Managing Interruptions

Another critical skill relating to task management involves rehearsing the techniques that can be used to effectively manage interruptions. Strategies discussed previously, such as ignoring, blocking and deferring interruptions, can be the subject of deliberate practice. Similarly, the techniques used to safely resume a task after it has been interrupted are another important focus for skill development.

Prospective Memory Aids

For a human factors practitioner, one of the most fascinating aspects of task management in domains such as aviation and medicine is the informal strategies used by experienced operators to manage tasks and the memory aids they use to support task performance. Many of these strategies involve repurposing aspects of the work environment to serve as reminders for as yet uncompleted tasks. A classic, and unique, example of this is the use of a seat adjustment handle as a reminder that a take-off or landing clearance still needs to be obtained. If the handle is down, the clearance is still needed, and only once the clearance has been obtained is the handle stowed.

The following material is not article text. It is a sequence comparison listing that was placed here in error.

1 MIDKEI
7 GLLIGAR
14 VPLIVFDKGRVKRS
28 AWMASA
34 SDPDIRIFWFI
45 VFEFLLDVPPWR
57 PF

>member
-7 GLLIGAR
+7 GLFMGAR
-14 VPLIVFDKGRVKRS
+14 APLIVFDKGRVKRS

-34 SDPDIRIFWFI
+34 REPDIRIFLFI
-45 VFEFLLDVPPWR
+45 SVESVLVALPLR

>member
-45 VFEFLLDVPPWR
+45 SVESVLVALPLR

Another example is from the medical domain. When a doctor needs to complete a request for a blood test for a patient, they take one of the sticky labels with the patient’s identification details and stick it to their sleeve. Then, once they have completed tasks on the ward, they find a computer terminal where they can use the sticky labels as reminders to complete the electronic requests for blood tests. While these techniques are often highly individualised, they can certainly be the source of discussion during non-technical skills training programs.

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